Italy’s Enel to invest €2.5bn in broadband

State-controlled utility Enel has announced ambitious plans for it to bolster its internet infrastructure and catch up with the rest of Europe

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Francesco Starace, CEO and General Manager of Enel Group. Enel has announced plans to invest €2.5bn in Italy's broadband network.

On March 23, Enel – the largest utility company in Italy – announced plans to roll out a ‘fibre to the home’ broadband network. Rather than competing with other Italian telecommunication companies, Enel OpEn Fibre (EOF), which was established last December, will build infrastructure for other licensed operators on a wholesale-only basis.

According to Reuters, Italian Prime Minister Matteo Renzi considers developing a broadband network to be of utmost importance, presumably because Italy is rapidly falling behind its neighbours in terms of internet and telecommunications infrastructure: at present, Italy is one of the lowest ranked of the EU’s 28 member states with regards to its digital economy, particularly in terms of its levels of connectivity and integration of digital technology.

As such, despite fixed broadband being widely available in Italy, only 51 percent of households are subscribed to the service – the lowest figure in the EU – while households with access to next-generation internet services fare even worse, at 21 percent.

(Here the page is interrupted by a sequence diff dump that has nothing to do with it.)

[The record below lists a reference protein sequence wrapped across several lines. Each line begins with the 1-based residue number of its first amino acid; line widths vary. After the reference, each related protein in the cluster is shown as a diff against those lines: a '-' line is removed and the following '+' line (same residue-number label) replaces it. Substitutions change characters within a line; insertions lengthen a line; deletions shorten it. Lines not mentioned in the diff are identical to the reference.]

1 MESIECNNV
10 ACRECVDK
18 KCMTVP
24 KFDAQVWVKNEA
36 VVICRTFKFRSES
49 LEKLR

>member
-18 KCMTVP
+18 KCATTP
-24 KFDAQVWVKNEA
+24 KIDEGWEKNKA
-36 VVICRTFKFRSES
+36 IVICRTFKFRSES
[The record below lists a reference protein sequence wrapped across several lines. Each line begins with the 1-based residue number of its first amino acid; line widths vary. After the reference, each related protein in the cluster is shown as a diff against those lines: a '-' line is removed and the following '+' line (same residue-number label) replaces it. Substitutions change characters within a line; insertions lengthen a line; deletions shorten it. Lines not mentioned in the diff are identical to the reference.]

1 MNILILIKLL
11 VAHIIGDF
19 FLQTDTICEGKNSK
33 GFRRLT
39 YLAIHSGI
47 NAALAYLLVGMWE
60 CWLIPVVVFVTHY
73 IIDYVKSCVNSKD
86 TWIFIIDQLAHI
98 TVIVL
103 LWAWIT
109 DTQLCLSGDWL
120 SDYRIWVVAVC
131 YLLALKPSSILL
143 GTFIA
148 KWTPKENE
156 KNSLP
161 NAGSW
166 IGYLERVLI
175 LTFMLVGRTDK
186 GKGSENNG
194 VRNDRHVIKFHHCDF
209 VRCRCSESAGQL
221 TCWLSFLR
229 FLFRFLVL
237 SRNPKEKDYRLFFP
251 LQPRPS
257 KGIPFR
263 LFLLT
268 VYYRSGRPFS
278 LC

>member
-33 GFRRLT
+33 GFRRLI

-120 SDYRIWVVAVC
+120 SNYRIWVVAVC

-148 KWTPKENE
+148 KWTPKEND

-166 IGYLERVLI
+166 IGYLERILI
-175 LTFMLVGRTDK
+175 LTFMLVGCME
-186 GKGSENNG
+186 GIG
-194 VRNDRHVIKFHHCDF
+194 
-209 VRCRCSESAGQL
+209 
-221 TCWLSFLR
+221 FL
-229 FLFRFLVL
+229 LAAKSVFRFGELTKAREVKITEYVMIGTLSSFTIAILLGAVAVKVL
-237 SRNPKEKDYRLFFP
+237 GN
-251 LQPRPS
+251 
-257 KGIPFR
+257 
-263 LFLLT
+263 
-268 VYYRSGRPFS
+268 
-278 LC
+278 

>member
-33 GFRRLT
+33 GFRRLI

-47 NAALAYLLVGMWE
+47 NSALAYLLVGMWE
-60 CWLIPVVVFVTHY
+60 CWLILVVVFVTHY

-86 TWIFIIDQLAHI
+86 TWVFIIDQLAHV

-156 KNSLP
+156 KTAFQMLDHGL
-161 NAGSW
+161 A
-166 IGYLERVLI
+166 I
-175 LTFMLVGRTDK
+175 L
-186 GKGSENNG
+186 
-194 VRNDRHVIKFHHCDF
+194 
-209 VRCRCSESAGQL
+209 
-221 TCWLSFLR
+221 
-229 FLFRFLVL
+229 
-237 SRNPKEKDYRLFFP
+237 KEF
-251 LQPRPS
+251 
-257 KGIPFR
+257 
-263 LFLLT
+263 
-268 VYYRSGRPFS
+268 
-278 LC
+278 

Italy is rapidly falling behind its neighbours in terms of internet and telecommunications infrastructure

Given the sizeable capital expenditure required to bring the country up to speed in comparison to other EU countries, Italy has so far struggled to attract investment. However, as Enel’s new plans involve the installation of fibre cables through its existing electricity network, which currently reaches 32 million people, the company aims to save a great deal in terms of setup costs – which is likely to attract both domestic and foreign investors.

With time marching on for European Digital Agenda, which requires that all member state households have access to the internet or a super-fast network, Italy has little time to reach the goals of both the incumbent government and the EU at large.